NF-κB activation can induce the release of some pro-inflammatory cytokines, such as IL-1β, IL-6, MCP-1 and TNF-α, which have been considered as central mediators of inflammatory processes, and NF-κB inhibition in diabetic retinas prevents the enhancement of ICAM-1, leukocyte adhesion and BRB leakage [24]. In this study, we found that hyperglycemia induced the increase of NF-κB (p65) expression levels in rat retina, indicating that hyperglycemia can activate NF-κB pathway. After LTF treatment, the expression of NF-κB (p65) was decreased, which suggested that LTF might exert a protective role in rat retina through NF-κB pathway. Under hyperglycemic condition, p38MAPK is activated in the retina and involved in inflammatory response, endoplasmic reticulum stress and apoptosis. Hyperglycemia induced activation of the MAPK family, phosphorylation of related proteins and mediation of inflammatory response [28, 29]. Blocking p38-MAPK may be involved in alleviating inflammation. Previous studies have shown that herbal medicine promoting blood circulation and preventing vascular stasis relieves retinal pathological damage in diabetic mice, possibly as a consequence of reduced p38-MAPK phosphorylation [30]. Consistently with this previous study, result indicated that LTF markedly downregulated the expression of p38-MAPK, suggested that the protective effect of LTF was related to the inhibition of p38-MAPK activation. NF-κB is closely related to p38-MAPK, both of which gather together in the downstream of p38-MAPK. Activated p38-MAPK activation could activate NF-κB by promoting the expression of inflammatory cytokines, which is an important downstream site of p38-MAPK signal pathway. If the expression of p38-MAPK is inhibited, the activation of NF-κB will also be affected [31]. This study found that both p38MAPK and NF-κB pathways could be inhibited by LTF, suggesting that LTF play an anti-inflammatory role by inhibiting p38-MAPK and then inhibiting NF-κB pathway. But further studies are needed to confirm this conclusion.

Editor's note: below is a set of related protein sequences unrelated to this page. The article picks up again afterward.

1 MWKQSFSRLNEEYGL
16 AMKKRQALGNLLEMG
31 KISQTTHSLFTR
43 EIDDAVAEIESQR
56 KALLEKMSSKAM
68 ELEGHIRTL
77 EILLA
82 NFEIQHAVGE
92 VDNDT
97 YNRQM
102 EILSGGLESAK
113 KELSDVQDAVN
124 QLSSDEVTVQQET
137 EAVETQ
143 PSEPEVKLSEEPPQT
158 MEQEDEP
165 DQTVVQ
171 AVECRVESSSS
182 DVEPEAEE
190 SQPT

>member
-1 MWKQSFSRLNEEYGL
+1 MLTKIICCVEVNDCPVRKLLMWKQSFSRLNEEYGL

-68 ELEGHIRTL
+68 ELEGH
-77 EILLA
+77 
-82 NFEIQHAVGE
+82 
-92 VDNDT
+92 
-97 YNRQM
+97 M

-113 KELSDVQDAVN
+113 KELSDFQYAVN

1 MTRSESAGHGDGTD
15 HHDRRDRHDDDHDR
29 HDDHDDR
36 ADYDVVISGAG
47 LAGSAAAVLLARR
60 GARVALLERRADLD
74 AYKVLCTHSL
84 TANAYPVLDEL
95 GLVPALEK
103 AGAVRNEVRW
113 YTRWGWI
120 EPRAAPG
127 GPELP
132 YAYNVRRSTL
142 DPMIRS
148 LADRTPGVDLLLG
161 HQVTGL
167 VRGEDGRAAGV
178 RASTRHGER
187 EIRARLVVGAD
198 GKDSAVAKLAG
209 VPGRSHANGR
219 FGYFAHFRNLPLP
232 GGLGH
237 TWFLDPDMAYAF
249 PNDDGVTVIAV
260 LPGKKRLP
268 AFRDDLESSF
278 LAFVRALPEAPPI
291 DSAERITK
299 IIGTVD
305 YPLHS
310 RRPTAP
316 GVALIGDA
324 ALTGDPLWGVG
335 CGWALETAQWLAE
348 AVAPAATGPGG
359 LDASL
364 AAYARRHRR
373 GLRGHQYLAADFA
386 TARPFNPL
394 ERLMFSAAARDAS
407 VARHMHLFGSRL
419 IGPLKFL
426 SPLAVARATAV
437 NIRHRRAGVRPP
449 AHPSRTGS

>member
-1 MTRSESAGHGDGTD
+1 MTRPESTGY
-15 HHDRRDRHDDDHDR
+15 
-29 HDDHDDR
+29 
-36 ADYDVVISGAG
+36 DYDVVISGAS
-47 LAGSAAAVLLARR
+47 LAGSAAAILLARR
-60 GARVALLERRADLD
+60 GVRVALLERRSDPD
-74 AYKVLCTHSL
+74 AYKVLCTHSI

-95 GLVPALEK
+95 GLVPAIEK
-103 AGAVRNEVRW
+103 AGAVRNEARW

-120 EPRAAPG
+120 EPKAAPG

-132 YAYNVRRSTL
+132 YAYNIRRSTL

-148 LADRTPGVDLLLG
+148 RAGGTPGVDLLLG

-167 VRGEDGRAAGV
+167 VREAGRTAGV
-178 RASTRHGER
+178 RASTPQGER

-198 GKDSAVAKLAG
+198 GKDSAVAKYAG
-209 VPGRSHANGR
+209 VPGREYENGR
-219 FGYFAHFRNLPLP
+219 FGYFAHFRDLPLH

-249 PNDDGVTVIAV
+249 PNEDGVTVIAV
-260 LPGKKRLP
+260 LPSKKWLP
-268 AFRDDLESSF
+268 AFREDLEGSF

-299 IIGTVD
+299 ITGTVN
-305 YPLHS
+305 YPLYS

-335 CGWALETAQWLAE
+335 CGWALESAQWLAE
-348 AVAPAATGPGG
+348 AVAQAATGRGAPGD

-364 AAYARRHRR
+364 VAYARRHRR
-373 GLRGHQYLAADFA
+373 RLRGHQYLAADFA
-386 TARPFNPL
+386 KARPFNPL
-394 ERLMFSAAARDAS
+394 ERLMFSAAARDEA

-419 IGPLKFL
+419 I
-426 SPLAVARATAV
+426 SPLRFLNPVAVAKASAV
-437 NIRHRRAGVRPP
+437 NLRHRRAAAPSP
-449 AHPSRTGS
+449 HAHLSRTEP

In addition, LTF apparently promoted the expression of insulin while suppressing that of glucagon, suggesting a function in islet protection. However, this study was not able to conclusively prove this. The efficacy of Chinese herbal medicines, such as extracts, monomers, and compounds, in protecting islet beta cells has been gradually recognized, and may contribute to the prevention and treatment of DM and related complications. This protective action towards islet beta cells may result in a plethora of effects including increased cell proliferation, reduced apoptosis, attenuation of oxidative stress, promotion of insulin resistance, improvement of islet microcirculation, and regulation of autophagy, among others [32].